When it comes to mindfulness and meditation, you may think it takes years of training — or a spiritual journey — to derive any benefits. But the essence of the practice is actually quite simple, and its techniques can bring a little relief to many stressful situations, including travel.
“We’re talking about a sort of a slightly more sophisticated version of the advice that your mom gave you, when you were a kid, of ‘take a deep breath,’ ” said Dan Harris, the co-anchor of ABC’s “Nightline” and the weekend edition of “Good Morning America” who has authored two books about mindfulness and meditation.
“You don’t have to believe in anything. It’s a really simple, secular exercise for your brain,” continued Mr. Harris, whose “10% Happier” smartphone app and podcast feature guided meditations.
According to the most recent National Health Interview Survey, more American adults are meditating than ever, with more than 14 percent saying they have practiced in the past year, up from 4.1 percent in 2012.
Given that one known effect of practicing mindfulness is the reduction of stress and anxiety, travelers could stand to benefit.
“There is strong research that shows that meditation can improve mental health,” said Dr. Megan Jones Bell, the chief science officer for the meditation app Headspace. “Meditation can help us learn to be more present, see ourselves and others from a new perspective, and approach life in a more engaged and peaceful way. This can all be really helpful during any part of our lives and especially during travel.”
Here are a few ways that practicing mindfulness can make your travels less stressful and more enjoyable.
Whether it’s the fear of flying or worrying about missing your next connection, many people feel anxiety when traveling.
“We can’t control if the plane is delayed, or if our luggage gets lost, or the traffic on the road, and meditation and mindfulness allows us to learn to accept the unknowns, and even embrace them,” said Dr. Bell.
First, focusing on your breathing can go a long way. If flying is a particularly stressful experience for you, Mr. Harris suggests putting aside a few minutes for this before takeoff, whether you’re waiting to board or buckled in your seat.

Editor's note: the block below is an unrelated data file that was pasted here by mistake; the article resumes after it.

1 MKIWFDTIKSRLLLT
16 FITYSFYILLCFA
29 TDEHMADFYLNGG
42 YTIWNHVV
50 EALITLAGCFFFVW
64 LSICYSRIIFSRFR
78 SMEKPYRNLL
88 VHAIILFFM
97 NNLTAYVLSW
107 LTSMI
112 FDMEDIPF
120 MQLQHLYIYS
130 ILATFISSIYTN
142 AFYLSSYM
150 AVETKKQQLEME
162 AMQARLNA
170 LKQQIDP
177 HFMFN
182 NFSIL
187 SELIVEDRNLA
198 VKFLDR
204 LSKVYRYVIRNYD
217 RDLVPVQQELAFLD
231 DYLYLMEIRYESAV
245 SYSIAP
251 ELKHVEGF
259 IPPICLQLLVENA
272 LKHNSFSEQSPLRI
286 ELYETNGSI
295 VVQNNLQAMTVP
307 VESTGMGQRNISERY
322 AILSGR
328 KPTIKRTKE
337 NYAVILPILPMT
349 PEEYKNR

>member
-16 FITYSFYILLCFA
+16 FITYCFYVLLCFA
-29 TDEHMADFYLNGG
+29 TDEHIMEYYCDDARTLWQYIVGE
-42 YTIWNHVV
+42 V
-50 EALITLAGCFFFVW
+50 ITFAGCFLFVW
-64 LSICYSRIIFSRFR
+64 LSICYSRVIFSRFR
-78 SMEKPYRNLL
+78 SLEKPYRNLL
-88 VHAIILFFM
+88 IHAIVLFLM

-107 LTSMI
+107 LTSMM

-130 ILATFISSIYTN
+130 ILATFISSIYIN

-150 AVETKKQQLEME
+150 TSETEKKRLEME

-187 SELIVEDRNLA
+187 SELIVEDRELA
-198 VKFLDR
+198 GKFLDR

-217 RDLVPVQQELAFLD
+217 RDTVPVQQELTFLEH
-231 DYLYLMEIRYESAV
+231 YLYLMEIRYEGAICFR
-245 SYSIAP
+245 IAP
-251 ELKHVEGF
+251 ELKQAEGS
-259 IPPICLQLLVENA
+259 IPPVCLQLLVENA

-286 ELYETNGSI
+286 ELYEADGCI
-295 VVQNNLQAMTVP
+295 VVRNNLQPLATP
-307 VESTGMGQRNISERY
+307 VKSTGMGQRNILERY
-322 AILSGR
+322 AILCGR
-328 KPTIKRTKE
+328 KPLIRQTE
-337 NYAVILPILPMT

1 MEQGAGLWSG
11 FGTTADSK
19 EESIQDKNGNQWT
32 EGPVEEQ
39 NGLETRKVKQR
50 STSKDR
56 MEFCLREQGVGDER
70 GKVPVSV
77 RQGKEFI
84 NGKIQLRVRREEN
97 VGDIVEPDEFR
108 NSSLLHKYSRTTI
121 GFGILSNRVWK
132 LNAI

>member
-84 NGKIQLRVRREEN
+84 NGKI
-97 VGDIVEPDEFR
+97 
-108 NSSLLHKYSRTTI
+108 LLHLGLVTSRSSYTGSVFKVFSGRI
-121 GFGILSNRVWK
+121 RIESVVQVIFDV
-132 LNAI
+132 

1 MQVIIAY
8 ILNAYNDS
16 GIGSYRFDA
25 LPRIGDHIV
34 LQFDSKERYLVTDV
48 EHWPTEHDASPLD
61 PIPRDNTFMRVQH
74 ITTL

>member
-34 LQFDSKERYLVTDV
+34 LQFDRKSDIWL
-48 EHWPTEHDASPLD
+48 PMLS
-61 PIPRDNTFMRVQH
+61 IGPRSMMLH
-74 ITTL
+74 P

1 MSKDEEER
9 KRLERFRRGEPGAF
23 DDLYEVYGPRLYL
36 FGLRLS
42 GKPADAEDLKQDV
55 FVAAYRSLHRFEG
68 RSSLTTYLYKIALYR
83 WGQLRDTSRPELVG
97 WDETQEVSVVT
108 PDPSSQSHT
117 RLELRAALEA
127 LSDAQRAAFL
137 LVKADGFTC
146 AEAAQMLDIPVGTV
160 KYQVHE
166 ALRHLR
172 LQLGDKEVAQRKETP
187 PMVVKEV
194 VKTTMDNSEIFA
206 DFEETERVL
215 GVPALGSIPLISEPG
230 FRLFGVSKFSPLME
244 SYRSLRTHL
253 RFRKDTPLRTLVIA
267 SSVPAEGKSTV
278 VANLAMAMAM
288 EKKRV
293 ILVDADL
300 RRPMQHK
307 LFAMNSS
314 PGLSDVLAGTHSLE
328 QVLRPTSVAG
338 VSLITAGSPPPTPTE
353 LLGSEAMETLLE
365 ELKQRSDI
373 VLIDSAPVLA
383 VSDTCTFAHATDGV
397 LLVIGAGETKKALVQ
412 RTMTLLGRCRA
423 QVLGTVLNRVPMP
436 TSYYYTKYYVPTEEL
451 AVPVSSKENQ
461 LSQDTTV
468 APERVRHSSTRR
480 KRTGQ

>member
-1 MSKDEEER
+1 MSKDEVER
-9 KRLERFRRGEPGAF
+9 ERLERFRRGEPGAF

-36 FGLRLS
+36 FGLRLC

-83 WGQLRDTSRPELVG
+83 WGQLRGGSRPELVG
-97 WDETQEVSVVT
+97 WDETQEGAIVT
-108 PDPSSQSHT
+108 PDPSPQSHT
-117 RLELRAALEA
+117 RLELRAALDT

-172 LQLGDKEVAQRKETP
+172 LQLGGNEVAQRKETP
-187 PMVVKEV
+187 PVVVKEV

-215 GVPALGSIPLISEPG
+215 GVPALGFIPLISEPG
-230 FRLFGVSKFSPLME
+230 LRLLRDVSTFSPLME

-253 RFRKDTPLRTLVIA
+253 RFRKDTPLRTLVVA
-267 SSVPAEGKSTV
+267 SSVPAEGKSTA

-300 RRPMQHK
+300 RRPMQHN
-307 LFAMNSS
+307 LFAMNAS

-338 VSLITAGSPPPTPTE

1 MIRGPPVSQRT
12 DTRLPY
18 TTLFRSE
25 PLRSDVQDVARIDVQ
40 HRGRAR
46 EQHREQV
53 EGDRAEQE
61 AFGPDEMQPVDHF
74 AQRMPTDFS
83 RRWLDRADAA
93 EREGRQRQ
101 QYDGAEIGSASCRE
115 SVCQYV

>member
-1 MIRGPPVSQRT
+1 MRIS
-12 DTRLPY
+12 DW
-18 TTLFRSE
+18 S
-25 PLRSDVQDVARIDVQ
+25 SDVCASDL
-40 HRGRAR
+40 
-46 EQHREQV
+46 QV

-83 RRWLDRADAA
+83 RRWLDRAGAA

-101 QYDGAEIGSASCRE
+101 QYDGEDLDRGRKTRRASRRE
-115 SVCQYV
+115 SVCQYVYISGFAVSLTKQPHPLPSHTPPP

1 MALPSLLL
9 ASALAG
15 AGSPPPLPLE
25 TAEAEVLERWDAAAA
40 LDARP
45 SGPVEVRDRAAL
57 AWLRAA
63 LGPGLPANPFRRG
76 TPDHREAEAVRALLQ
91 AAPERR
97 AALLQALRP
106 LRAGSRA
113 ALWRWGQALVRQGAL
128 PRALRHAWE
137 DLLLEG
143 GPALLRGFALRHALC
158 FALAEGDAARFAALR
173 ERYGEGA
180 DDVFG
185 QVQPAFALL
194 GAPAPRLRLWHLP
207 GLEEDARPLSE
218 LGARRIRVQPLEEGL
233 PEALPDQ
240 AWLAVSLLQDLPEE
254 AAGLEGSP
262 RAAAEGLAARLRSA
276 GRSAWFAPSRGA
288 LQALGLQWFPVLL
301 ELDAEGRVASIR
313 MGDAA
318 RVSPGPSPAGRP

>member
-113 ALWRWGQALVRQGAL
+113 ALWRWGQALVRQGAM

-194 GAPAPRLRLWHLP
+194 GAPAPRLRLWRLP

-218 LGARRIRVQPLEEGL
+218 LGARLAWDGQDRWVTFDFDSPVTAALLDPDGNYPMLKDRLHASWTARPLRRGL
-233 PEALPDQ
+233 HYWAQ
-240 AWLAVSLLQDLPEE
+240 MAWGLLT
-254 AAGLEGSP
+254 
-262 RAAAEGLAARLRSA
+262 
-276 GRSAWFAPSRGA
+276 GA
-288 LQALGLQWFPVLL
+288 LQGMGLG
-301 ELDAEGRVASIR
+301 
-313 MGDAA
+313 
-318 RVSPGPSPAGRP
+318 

“Just tuning into your breathing or even taking a few deep breaths has physiological benefits, sending messages to your parasympathetic nervous system like, ‘O.K., relax, everything’s O.K.,” he said.
The idea is to consider your nervous thinking from a different perspective. “You realize that, ‘oh yeah, this is just the mental state of worry, and I can unhook from it, even if it’s just for a second, so that it doesn’t own me completely,’ ” Mr. Harris said.
To gain a better understanding of how mindful breathing and other meditative techniques can help, it’s best to practice them before your trip. If you can manage to develop something resembling a daily or regular habit, the effects tend to be greater.
“Any type of mindfulness exercise, whether one minute or 10 minutes, can help your mind and body,” said Dr. Bell, who recommends starting with a short exercise and then building from there.
For those who already meditate regularly, try not to judge yourself too harshly if you’re not able to maintain your usual schedule while traveling.
“You’re on vacation, do what you can,” Mr. Harris said. “Sneak it in here and there, but not in a way that’s going to make you or your partner or children miserable or uptight, because that’s just counterproductive.”
Mindfulness and meditation can also help you appreciate the destinations you’re exploring.
“Traveling is this discovery and exploration process, and meditation helps you tune out or resist the siren call of projection into the future or rumination about the past, all of which pulls you away from what is happening right now, which you paid all this money to experience,” Mr. Harris said.
The distractions that come from your smartphone, like social media feeds and the temptation to photograph every moment, can also take away from genuinely enjoying the moment, Mr. Harris explained.
“I’m not saying that it’s wrong to take a selfie or to tell your friends about it. What I’m saying is you probably want to up the enjoyment in the moment quotient and reduce the social status quotient,” he said.
If you’re struggling to be in the moment, Mr. Harris has a simple suggestion. Asking yourself “‘is this useful?’ can help unhook you from all of that,” he said.
“It’s not so much fighting this urge to do this stuff. It’s about seeing the urge and just letting it go and then that allows you to kind of seamlessly merge back into the moment you’re trying to enjoy.”
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